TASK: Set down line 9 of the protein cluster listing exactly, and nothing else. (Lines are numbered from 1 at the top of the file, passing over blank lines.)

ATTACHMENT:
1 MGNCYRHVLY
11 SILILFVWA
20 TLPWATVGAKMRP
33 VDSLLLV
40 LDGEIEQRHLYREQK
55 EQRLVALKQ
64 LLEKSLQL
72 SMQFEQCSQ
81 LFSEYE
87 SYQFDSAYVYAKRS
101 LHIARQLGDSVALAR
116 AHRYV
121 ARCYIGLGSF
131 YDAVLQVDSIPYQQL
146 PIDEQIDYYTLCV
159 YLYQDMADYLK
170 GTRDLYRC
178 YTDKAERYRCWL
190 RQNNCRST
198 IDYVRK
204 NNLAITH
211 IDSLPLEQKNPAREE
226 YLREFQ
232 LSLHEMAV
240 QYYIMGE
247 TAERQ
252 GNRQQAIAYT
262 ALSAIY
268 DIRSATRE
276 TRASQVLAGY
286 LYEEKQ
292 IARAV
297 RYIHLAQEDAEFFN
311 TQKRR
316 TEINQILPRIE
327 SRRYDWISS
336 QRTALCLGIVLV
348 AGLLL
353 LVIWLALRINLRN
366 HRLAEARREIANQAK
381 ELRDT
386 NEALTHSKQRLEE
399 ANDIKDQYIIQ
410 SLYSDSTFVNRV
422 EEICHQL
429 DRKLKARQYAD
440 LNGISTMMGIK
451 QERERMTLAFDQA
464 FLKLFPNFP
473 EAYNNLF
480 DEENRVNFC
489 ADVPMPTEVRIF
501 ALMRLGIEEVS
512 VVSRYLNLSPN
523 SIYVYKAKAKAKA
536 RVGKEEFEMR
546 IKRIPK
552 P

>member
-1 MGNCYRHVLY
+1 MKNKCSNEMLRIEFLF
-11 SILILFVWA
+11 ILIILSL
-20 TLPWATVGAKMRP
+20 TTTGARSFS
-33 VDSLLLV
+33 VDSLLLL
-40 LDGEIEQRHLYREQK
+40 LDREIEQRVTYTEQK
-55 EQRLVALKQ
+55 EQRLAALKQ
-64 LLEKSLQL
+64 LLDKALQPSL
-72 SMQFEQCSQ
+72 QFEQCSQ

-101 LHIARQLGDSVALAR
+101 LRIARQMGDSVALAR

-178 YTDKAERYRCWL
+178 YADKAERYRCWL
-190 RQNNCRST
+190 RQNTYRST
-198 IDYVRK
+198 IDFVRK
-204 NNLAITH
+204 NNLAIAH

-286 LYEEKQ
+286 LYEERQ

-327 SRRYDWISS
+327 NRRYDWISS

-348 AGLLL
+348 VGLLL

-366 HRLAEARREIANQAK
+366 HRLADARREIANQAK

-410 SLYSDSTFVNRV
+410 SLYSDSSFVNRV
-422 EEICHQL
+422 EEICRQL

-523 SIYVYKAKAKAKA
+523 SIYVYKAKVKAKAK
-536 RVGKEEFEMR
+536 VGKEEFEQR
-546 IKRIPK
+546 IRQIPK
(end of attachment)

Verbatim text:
81 LFSEYE